Freedom in the 50 States

I don’t know about anyone else, but I’m already sick of news about North Korea.  They definitely rank in Calamity’s Top 3 Most Depressing Countries.  It was a nice balance to comb through the 2011 release of the Freedom Index.  The PDF of the general conclusions is well worth a read, all 84 pages of it.


 This study comprehensively ranks the American states on their public policies that affect individual freedoms in the economic, social, and personal spheres. It updates, expands, and improves upon our inaugural 2009 Freedom in the 50 States study. For this new edition, we have added more policy variables (such as bans on trans fats and the audio recording of police, Massachusetts’s individual health-insurance mandate, and mandated family leave), improved existing measures (such as those for fiscal policies, workers’  compensation regulations, and asset-forfeiture rules), and developed specific policy prescriptions for each of the 50 states based on our data and a survey of state policy experts.

Our approach to measuring freedom in the states is unique in three respects: (1) it includes measures of social and personal freedoms such as peaceable citizens’ rights to educate their own children, to own and carry firearms, and to be free from unreasonable search and seizure; (2) it incorporates more than 150 distinct public  policies; and (3) it is particularly careful to measure fiscal policies in a way that reflects the true cost of government to the citizen.
We find that the overall freest states in the country are New  Hampshire and South Dakota, which together achieve a virtual tie for first place, while New York is the least free by a considerable margin. On personal freedom alone, Oregon now comes first, with Vermont and Nevada not too far behind, and Maryland brings up the rear. On economic freedom alone, South Dakota easily takes first, and New York is a distant last. The most improved states since the last edition of our study are Oregon, Nevada, Maine, and Washington, while Wyoming, California, Arizona, and  Massachusetts have fallen the furthest.

So, they focus on individual rights, and as individuals you can use this information to vote with your feet, whether it’s for job relocation, retirement or a SHTF bunker.  I’ll do a little bit of break down of some of the key points I took away, but my views on personal freedom might not match with your views, so I highly encourage you to read the pdf, and then if you want personalized weightings, go into the data and weight the freedoms that are most important to you, to see how that changes the ratings. You can do that from this site.

I’m pretty happy with the rankings of my current home-state, Iowa.  The Fiscal Policy table only has us rated at 17th, but for Regulatory Policy, we’re 2nd.   Maine is ranked 39th and 36th for those two, respectively.   South Dakota ranks high on the Economic Freedom, they don’t have individual income tax. But, they are down at 36 for Personal Freedom, which matches some of my own conclusions (my company was looking to have engineers relocate to Sioux Falls.)   In the end, for me, the economic benefits didn’t outweigh the personal freedoms I would have to give up.  Hubby and I did like Missouri, and are thinking about that state for our next relocation. Mostly to be closer to friends and aging family, there’s nothing wrong with Iowa.  There are other states closer, but Missouri out-ranks them for Personal and Economic Freedoms.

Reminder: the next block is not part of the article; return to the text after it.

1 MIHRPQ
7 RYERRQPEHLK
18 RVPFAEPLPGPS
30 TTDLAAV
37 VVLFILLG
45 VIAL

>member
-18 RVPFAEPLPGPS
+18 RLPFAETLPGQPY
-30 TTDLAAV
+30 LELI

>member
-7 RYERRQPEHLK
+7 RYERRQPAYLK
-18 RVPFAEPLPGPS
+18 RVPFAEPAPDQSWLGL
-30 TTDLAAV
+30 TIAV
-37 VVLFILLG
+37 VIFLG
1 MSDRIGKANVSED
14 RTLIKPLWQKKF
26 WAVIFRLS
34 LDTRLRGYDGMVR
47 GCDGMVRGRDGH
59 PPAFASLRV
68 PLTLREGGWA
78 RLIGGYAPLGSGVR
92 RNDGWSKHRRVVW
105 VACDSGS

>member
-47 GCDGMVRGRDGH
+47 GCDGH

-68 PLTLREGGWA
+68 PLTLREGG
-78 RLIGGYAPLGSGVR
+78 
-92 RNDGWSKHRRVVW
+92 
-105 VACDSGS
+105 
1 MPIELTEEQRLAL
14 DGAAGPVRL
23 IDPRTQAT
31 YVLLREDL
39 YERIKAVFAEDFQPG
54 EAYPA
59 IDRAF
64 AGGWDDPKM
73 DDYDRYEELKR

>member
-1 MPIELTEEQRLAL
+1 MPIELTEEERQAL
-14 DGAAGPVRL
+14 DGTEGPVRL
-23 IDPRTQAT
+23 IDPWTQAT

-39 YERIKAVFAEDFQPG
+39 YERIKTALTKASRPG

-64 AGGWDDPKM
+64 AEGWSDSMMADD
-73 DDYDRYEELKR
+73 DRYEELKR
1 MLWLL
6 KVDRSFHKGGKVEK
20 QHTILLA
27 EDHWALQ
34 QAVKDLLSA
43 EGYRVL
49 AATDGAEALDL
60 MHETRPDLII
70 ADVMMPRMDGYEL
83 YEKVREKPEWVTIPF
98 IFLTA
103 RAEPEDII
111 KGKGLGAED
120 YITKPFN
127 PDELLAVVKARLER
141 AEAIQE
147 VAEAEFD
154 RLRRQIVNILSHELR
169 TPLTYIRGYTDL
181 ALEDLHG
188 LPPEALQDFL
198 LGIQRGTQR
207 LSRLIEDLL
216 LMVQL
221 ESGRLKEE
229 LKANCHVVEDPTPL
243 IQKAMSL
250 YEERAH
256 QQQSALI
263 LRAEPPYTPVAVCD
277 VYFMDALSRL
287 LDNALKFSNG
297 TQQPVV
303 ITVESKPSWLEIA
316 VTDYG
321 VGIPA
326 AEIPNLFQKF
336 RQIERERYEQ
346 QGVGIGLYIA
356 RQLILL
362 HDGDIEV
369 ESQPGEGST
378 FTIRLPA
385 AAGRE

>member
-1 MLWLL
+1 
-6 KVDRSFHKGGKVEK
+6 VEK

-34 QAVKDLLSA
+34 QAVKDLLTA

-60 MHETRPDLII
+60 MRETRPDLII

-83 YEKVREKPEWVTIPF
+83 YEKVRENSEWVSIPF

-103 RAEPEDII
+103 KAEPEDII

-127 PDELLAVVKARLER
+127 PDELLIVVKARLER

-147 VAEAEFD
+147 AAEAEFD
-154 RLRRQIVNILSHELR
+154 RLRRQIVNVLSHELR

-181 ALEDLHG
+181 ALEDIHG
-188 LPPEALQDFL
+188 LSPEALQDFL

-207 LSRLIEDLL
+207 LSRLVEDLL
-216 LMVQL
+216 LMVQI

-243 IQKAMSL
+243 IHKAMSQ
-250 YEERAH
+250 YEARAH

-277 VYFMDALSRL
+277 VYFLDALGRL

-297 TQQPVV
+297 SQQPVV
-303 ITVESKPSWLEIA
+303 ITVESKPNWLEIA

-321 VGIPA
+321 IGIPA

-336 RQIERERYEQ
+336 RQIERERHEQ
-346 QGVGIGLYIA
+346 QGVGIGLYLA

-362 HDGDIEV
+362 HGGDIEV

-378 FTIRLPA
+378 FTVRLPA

You Mainers rank at a decent 7 for Personal Freedoms, but get dragged down by a 39 ranking in Economic Freedoms. Iowa has the reverse problem, a high Economic Freedom, and low Personal Freedoms ranking.  Likely due to the smoking ban, raw milk ban, firework ban and aggressive policing of the drug war.  I thought the same sex marriage and homeschooling support would make up for those a little more than they appeared to. It turns out, the decision on marriage came right after the data was collected for this ranking.  I did like the author’s aside about that one.

(One could argue that states should get the government out of marriage licensing  altogether and offer streamlined “life-partnership contracts” to all sorts of families and households, not just heterosexual and homosexual two-partner relationships.)

I totally flashed to a couple of the “marriages” that Heinlein liked to write about. lol Very Libertarian, but, I digress.

I noticed that the 4 states that top my list of Places Calamity Won’t Live are at the bottom of the rankings, Hawaii, California, New Jersey, New York getting 47, 48, 49 and 50.  Yup, you couldn’t pay me enough to move to any of those states.  I didn’t need a ranking to tell me that, but it never hurts to have a stance reenforced.

What do y’all think? Do you check out rankings like these when you’re thinking about relocating or setting up a Bug Out Retreat?

– Calamity Jane